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Thread: How do you get to show off your NPCs?

  1. #1
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    How do you get to show off your NPCs?

    The question is somewhat tongue-in-cheek, especially since I'm (unfortunately) not even running a game at the moment, but it is something I wonder about.

    As far as I can see, the majority of M&M players tend to really like designing and building characters, and that extends to GMs too. I've only run a few scattered sessions of M&M here and there, but I've gotten familiar with the rules and am currently putting together a setting and an ever-expanding roster of characters for a game I hope to run in the future, you know the drill.

    However, any decent GM can probably tell you that making the PCs sit and watch while your precious NPCs act cool and fight each other for extended periods is generally in bad taste, and rightfully so. "DMPCs" are particularly infamous in D&D circles, for instance. Villains get to show off when the heroes fight them, obviously, but fellow heroes and supporting characters aren't expected to get much spotlight: the focus should generally be on the PCs, and even if NPCs have their cool fights "off screen", the players obviously won't get to see those. There's only so many ways you can make the heroes fight each other before it gets old, too.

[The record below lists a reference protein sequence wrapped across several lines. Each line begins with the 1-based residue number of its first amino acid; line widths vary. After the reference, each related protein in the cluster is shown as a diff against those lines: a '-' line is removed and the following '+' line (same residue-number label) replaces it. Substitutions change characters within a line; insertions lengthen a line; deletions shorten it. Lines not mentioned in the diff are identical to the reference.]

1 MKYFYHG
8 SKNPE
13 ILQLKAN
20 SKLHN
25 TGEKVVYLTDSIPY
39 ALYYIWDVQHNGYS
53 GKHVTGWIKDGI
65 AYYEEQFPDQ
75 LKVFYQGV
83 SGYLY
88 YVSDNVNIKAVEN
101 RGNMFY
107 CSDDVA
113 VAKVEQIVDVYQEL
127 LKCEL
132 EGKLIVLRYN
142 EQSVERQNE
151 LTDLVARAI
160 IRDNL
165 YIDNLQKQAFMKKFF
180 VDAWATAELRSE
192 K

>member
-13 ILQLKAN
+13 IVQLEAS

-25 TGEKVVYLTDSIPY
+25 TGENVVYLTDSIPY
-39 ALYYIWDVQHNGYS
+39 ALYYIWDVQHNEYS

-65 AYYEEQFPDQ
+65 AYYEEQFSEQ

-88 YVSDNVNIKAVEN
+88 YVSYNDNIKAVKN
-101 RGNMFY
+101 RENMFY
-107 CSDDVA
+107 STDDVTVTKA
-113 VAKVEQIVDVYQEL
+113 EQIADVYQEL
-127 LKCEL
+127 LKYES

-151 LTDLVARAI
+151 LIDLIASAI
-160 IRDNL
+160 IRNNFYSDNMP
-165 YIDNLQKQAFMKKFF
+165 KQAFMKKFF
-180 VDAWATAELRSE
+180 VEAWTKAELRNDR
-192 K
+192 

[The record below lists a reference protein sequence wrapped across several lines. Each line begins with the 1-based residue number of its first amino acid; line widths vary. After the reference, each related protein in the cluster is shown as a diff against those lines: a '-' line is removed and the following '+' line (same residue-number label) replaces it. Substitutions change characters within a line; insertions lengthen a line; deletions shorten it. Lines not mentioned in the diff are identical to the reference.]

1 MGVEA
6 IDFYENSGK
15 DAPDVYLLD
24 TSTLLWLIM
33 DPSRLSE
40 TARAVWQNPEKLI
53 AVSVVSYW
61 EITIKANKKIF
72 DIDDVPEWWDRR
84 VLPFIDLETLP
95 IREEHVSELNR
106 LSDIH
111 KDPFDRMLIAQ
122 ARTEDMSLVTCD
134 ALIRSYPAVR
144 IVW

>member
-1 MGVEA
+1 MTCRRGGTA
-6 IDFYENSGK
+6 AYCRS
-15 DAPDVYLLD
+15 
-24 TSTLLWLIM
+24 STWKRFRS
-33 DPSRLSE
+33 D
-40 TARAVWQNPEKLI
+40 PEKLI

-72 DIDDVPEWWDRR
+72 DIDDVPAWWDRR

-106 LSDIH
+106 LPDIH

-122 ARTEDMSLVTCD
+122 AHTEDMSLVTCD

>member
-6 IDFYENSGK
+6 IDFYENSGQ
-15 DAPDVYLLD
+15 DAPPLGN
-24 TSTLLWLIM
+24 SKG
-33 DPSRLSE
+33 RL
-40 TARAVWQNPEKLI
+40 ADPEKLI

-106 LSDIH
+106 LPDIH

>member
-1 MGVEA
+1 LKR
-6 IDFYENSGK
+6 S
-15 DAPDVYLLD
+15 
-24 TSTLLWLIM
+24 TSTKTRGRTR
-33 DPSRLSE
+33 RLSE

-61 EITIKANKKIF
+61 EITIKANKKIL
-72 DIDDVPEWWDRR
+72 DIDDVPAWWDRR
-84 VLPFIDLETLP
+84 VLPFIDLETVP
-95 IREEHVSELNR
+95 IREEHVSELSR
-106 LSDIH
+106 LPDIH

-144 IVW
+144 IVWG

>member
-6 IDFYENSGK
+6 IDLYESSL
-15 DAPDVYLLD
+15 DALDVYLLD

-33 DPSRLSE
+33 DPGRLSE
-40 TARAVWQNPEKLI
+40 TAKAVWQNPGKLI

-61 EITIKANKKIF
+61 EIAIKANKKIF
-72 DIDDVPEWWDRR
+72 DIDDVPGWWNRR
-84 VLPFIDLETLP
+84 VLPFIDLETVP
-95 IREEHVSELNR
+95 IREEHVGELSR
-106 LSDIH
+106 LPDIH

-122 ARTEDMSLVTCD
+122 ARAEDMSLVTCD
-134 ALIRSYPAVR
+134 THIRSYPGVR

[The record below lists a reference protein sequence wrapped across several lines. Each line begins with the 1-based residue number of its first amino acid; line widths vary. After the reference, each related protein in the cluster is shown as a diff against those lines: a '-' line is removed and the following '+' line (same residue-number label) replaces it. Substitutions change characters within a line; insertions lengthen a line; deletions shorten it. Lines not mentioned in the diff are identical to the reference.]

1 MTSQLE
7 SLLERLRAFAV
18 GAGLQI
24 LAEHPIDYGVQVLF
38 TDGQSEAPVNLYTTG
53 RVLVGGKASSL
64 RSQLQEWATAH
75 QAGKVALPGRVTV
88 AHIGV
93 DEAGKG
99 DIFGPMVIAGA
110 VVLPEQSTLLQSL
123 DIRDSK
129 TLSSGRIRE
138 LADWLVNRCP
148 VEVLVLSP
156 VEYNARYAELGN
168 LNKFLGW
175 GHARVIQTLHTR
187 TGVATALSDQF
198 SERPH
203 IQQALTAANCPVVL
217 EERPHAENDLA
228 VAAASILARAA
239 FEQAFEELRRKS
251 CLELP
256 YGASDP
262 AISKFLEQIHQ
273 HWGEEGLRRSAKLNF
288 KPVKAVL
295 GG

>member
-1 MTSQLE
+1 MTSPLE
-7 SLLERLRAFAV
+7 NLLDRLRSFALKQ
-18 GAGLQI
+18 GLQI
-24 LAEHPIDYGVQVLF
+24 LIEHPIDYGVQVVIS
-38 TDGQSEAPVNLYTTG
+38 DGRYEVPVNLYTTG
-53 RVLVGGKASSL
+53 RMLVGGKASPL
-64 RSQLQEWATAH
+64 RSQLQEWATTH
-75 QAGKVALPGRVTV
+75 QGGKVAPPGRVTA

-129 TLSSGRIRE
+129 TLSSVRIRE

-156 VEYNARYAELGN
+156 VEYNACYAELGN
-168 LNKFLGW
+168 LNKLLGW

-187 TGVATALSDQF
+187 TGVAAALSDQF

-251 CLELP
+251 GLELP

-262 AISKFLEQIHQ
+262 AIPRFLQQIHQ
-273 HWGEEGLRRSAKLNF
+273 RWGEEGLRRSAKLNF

The most obvious answer is to do big fight scenes where the allies act as backup against a large group of enemies, but those might get bogged down by numbers; alternatively, in a perfect world, the players think the NPCs are cool too and don't mind taking a short breather to watch them duke it out. Perhaps the NPCs are already on the scene and trying to hold back the villain when the PCs finally arrive to relieve them. I've even considered the idea of letting the players spend a hero point to summon timely backup (if plausible and not story-breaking given the circumstances; probably restricted to big widespread battles where they can't all gang up on the same villain) so they won't feel like the GM is forcing the NPCs on them, but I dunno if that's workable.